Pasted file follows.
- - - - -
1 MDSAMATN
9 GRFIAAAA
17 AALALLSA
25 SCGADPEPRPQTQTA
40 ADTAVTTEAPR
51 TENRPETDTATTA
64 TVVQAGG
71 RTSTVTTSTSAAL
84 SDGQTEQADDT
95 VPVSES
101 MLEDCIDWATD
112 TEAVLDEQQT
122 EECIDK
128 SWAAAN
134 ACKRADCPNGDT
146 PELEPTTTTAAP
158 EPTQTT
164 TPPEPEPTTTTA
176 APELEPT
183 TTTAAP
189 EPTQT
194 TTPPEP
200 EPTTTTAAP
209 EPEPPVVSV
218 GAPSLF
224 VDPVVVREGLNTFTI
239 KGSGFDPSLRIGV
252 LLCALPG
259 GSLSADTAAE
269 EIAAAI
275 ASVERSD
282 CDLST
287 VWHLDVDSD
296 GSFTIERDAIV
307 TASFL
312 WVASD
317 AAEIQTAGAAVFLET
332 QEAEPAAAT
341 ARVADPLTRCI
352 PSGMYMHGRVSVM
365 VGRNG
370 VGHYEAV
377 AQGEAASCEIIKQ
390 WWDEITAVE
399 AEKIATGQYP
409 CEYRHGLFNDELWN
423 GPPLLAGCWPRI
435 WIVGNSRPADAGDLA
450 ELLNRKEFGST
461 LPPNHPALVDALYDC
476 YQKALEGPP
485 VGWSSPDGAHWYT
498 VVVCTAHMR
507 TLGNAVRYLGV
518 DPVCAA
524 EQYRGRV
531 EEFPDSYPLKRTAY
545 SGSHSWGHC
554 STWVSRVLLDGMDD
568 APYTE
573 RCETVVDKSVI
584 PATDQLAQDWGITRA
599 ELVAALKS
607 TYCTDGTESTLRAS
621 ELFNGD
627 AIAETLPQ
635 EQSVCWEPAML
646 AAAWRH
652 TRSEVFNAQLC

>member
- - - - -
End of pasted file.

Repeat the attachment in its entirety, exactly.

1 MDSAMATN
9 GRFIAAAA
17 AALALLSA
25 SCGADPEPRPQTQTA
40 ADTAVTTEAPR
51 TENRPETDTATTA
64 TVVQAGG
71 RTSTVTTSTSAAL
84 SDGQTEQADDT
95 VPVSES
101 MLEDCIDWATD
112 TEAVLDEQQT
122 EECIDK
128 SWAAAN
134 ACKRADCPNGDT
146 PELEPTTTTAAP
158 EPTQTT
164 TPPEPEPTTTTA
176 APELEPT
183 TTTAAP
189 EPTQT
194 TTPPEP
200 EPTTTTAAP
209 EPEPPVVSV
218 GAPSLF
224 VDPVVVREGLNTFTI
239 KGSGFDPSLRIGV
252 LLCALPG
259 GSLSADTAAE
269 EIAAAI
275 ASVERSD
282 CDLST
287 VWHLDVDSD
296 GSFTIERDAIV
307 TASFL
312 WVASD
317 AAEIQTAGAAVFLET
332 QEAEPAAAT
341 ARVADPLTRCI
352 PSGMYMHGRVSVM
365 VGRNG
370 VGHYEAV
377 AQGEAASCEIIKQ
390 WWDEITAVE
399 AEKIATGQYP
409 CEYRHGLFNDELWN
423 GPPLLAGCWPRI
435 WIVGNSRPADAGDLA
450 ELLNRKEFGST
461 LPPNHPALVDALYDC
476 YQKALEGPP
485 VGWSSPDGAHWYT
498 VVVCTAHMR
507 TLGNAVRYLGV
518 DPVCAA
524 EQYRGRV
531 EEFPDSYPLKRTAY
545 SGSHSWGHC
554 STWVSRVLLDGMDD
568 APYTE
573 RCETVVDKSVI
584 PATDQLAQDWGITRA
599 ELVAALKS
607 TYCTDGTESTLRAS
621 ELFNGD
627 AIAETLPQ
635 EQSVCWEPAML
646 AAAWRH
652 TRSEVFNAQLC

>member